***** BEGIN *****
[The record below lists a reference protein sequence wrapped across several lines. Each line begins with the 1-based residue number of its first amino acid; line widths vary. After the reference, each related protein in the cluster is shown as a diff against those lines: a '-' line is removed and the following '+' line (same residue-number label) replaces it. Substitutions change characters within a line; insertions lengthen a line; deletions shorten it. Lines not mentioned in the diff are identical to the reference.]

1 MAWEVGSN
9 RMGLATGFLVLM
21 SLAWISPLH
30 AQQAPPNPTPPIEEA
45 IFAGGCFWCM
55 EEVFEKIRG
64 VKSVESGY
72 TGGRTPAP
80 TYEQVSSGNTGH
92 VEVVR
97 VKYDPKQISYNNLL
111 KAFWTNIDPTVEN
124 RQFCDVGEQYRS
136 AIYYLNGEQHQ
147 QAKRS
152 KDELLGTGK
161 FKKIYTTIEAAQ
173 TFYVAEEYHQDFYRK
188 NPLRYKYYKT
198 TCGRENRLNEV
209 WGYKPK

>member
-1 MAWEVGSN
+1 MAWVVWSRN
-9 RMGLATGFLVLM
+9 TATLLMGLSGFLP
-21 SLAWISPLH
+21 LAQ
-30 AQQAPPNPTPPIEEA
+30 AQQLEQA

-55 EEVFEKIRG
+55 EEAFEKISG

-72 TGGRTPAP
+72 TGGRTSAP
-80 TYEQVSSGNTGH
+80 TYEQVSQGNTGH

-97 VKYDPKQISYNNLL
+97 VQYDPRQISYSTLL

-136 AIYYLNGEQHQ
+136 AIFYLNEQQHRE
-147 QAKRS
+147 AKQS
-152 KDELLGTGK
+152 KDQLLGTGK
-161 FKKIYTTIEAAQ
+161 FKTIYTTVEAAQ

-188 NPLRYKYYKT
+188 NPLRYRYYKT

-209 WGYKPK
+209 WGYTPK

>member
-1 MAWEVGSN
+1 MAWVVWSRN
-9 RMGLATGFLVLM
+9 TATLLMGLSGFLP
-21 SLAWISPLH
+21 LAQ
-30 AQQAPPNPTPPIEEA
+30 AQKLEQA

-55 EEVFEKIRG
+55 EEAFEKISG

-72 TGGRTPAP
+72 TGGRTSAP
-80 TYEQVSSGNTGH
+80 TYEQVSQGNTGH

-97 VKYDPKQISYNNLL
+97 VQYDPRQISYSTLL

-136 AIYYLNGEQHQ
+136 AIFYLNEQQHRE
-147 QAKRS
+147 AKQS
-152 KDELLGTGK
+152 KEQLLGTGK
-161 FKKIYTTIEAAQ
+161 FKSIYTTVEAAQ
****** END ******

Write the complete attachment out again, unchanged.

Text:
[The record below lists a reference protein sequence wrapped across several lines. Each line begins with the 1-based residue number of its first amino acid; line widths vary. After the reference, each related protein in the cluster is shown as a diff against those lines: a '-' line is removed and the following '+' line (same residue-number label) replaces it. Substitutions change characters within a line; insertions lengthen a line; deletions shorten it. Lines not mentioned in the diff are identical to the reference.]

1 MAWEVGSN
9 RMGLATGFLVLM
21 SLAWISPLH
30 AQQAPPNPTPPIEEA
45 IFAGGCFWCM
55 EEVFEKIRG
64 VKSVESGY
72 TGGRTPAP
80 TYEQVSSGNTGH
92 VEVVR
97 VKYDPKQISYNNLL
111 KAFWTNIDPTVEN
124 RQFCDVGEQYRS
136 AIYYLNGEQHQ
147 QAKRS
152 KDELLGTGK
161 FKKIYTTIEAAQ
173 TFYVAEEYHQDFYRK
188 NPLRYKYYKT
198 TCGRENRLNEV
209 WGYKPK

>member
-1 MAWEVGSN
+1 MAWVVWSRN
-9 RMGLATGFLVLM
+9 TATLLMGLSGFLP
-21 SLAWISPLH
+21 LAQ
-30 AQQAPPNPTPPIEEA
+30 AQQLEQA

-55 EEVFEKIRG
+55 EEAFEKISG

-72 TGGRTPAP
+72 TGGRTSAP
-80 TYEQVSSGNTGH
+80 TYEQVSQGNTGH

-97 VKYDPKQISYNNLL
+97 VQYDPRQISYSTLL

-136 AIYYLNGEQHQ
+136 AIFYLNEQQHRE
-147 QAKRS
+147 AKQS
-152 KDELLGTGK
+152 KDQLLGTGK
-161 FKKIYTTIEAAQ
+161 FKTIYTTVEAAQ

-188 NPLRYKYYKT
+188 NPLRYRYYKT

-209 WGYKPK
+209 WGYTPK

>member
-1 MAWEVGSN
+1 MAWVVWSRN
-9 RMGLATGFLVLM
+9 TATLLMGLSGFLP
-21 SLAWISPLH
+21 LAQ
-30 AQQAPPNPTPPIEEA
+30 AQKLEQA

-55 EEVFEKIRG
+55 EEAFEKISG

-72 TGGRTPAP
+72 TGGRTSAP
-80 TYEQVSSGNTGH
+80 TYEQVSQGNTGH

-97 VKYDPKQISYNNLL
+97 VQYDPRQISYSTLL

-136 AIYYLNGEQHQ
+136 AIFYLNEQQHRE
-147 QAKRS
+147 AKQS
-152 KDELLGTGK
+152 KEQLLGTGK
-161 FKKIYTTIEAAQ
+161 FKSIYTTVEAAQ